February Artist of the Month: Tony Pro

by Paint Tube 3 Minutes

February Artist of the Month: Tony Pro

Tony Pro, Secrets of Expressive Portraits, was born in Northridge, California, in 1973. He grew up in Southern California under the guidance of his father, Julio Pro (1929-2013), a successful Southwest wildlife painter. Pro received his Bachelor of Arts degree in Graphic Design while simultaneously studying drawing with the late illustrator Glen Orbik (1963-2015). It was at this time that he learned the value of academic figure drawing and the importance of applying these strict study principles to his craft.



Art Notes: What is it that portraiture and figurative work give you as an artist?

I’ve always loved painting people, as it's a direct connection to others. Especially portraiture; I love putting the spirit of a person on canvas. It still baffles me that moving paint around on canvas using sticks with hair can create a person’s image and likeness looking back at you.

Art Notes: Could you walk us through your process? What are the steps you go through to create a painting?

A lot of my work starts with ideas in my head. I don’t always start with sketches; I usually compose things digitally since I am used to that, being a graphic designer for 25 years. 

From there I can work out all the color and composition issues and I can move to the canvas and begin the work. 

For finished paintings, I work in layers. I start with putting in my middle tone and moving to all the darks in a monochromatic fashion. Then from there, I start with all my midtones, and I key my lightest light and darkest dark so I know my value range early on. Sometimes I will glaze if need be to tone certain areas.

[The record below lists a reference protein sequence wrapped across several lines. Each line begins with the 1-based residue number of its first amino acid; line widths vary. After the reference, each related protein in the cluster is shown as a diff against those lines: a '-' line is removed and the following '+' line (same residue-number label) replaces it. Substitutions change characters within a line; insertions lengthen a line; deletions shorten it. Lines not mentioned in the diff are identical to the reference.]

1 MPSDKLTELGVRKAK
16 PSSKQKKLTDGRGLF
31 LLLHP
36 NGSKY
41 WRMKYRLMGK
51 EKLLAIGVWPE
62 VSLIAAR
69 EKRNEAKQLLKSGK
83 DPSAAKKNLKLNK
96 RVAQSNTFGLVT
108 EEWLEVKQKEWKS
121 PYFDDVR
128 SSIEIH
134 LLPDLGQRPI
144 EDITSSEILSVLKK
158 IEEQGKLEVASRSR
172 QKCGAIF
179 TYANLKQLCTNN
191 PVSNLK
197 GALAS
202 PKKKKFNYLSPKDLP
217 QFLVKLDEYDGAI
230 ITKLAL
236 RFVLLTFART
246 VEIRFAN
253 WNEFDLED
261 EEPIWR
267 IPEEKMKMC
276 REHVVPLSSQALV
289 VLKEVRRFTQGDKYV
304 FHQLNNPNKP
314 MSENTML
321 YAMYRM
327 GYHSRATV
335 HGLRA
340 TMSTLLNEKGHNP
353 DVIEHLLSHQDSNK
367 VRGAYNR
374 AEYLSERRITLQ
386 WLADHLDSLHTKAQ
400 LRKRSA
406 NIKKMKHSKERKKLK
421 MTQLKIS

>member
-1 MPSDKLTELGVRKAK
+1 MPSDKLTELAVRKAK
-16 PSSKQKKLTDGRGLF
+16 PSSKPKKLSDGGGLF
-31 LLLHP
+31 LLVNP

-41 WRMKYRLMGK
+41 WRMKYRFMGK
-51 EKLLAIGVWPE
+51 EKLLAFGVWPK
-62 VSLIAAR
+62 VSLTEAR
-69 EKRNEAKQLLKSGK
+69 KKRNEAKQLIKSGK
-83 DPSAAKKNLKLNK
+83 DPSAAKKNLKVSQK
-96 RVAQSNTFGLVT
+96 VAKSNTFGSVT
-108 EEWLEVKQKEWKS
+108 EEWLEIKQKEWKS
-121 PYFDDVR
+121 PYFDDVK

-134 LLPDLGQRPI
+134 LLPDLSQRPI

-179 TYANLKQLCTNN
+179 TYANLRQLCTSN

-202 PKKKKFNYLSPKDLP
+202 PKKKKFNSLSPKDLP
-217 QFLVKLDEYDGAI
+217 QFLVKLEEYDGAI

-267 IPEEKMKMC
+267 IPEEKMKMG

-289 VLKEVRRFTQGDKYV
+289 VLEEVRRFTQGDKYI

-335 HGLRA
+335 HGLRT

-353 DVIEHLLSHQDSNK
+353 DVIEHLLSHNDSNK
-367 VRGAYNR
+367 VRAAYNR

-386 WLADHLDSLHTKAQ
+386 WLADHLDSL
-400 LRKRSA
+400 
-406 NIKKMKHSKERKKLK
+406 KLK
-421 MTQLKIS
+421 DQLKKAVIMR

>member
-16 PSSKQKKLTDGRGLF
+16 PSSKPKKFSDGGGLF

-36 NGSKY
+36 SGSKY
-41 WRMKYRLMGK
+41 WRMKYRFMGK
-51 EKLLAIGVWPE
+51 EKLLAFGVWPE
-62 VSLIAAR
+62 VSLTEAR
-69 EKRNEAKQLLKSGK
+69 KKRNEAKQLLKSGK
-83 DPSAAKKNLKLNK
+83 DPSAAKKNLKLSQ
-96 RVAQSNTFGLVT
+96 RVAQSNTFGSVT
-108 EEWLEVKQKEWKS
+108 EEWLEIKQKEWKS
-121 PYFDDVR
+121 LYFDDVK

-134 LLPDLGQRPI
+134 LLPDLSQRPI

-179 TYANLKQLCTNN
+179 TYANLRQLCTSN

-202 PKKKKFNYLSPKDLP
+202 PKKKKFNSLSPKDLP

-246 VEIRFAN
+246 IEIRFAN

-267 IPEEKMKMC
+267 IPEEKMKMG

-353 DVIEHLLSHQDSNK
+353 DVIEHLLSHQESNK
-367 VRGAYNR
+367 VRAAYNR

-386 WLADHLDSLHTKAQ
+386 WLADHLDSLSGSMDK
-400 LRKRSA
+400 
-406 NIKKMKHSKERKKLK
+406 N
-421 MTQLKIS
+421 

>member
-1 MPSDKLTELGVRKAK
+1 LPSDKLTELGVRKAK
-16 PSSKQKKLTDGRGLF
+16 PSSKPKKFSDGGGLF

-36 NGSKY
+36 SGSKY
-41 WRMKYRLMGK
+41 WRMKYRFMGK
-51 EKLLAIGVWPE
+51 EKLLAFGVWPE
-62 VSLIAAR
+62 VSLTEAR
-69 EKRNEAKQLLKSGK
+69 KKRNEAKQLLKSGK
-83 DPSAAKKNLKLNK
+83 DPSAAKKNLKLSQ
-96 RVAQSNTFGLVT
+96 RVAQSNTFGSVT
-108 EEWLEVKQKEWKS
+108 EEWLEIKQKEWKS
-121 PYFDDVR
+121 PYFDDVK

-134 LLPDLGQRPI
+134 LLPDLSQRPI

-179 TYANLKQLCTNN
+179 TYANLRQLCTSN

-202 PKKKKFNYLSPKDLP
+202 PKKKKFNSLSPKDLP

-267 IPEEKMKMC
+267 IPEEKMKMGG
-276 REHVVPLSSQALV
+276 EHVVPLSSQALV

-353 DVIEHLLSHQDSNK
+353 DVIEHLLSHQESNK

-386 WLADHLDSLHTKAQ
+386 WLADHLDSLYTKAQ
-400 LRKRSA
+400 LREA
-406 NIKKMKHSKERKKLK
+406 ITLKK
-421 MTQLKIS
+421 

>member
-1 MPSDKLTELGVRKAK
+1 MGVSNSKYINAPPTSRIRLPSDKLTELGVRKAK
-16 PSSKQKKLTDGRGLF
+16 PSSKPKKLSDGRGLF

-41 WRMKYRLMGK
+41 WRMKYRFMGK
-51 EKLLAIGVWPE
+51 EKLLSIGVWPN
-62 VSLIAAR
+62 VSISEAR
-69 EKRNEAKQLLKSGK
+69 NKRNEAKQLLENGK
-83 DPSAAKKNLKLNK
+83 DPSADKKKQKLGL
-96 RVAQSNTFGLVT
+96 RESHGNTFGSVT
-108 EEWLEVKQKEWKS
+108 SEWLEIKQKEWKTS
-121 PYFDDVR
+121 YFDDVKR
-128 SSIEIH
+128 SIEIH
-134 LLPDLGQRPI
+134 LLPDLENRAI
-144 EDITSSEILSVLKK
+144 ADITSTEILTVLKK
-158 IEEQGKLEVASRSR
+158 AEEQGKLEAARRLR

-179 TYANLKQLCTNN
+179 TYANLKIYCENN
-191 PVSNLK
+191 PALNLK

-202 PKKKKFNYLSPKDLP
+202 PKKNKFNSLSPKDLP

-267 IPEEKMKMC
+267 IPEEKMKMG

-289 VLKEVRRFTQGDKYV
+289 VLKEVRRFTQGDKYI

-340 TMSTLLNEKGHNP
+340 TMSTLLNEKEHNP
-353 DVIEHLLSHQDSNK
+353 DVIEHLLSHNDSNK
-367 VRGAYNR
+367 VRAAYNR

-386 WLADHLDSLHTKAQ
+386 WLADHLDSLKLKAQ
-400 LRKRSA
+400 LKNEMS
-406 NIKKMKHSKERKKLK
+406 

Art Notes: You work alla prima. To do that, what do you have to have figured out before you lay down that first stroke of paint?

I only work alla prima if I am painting from life, which is not that often these days. Any time I paint from life in a limited-time session, I have to work out the whole palette first by premixing everything before I lay down any strokes on the canvas. 

Art Notes: With your references, what do you take more or less directly and what do you translate? Why?

I was trained in school to idealize my figures and human heads — for men to be more heroic or characterized and the women to be more attractive than they are. I typically do that, unless it’s a commissioned portrait and likeness takes more importance than idealization. However, you always want to make the sitters look better than they are. Otherwise, you don’t get paid.



Art Notes: How do you approach color? Do you work exclusively with local color, or are there places you push the color? Why?

My color is pretty dependent on what’s there. I don’t usually push color saturation too much unless I am working on something more impressionistic. Really depends on my mood and what I am trying to achieve in a painting.

Art Notes: If likeness is important for an artist, where should they focus their skill development? Why?

Skill development always, always, always starts with solid head drawing. I spent five years learning to draw the head before I even touched a paintbrush. Understanding the design of the human head is paramount to getting a likeness. Drawing from life is paramount as well. Drawing from photos is great in-studio practice at home for most of the time, but drawing from a sitter at least once a week is necessary to be able to make decisions faster and to learn to convert the three-dimensional into a two-dimensional surface. 



Art Notes: What are the biggest mistakes you see your portrait students making, and what advice do you give them?

Not listening to my answer I gave to the previous question. Most students want fast tricks or gimmicks to make their work flashy, so they latch on to whatever artist they like that does it and try to mimic it by using whatever art supply that artist is touting as what will “take your piece to the next level.” They don’t understand that to get to the point of taking shortcuts, you need to travel the long roads many times first. As the founder of our school, Fred Fixler, said, “You need to do at least 1,000 drawings to get one good one.”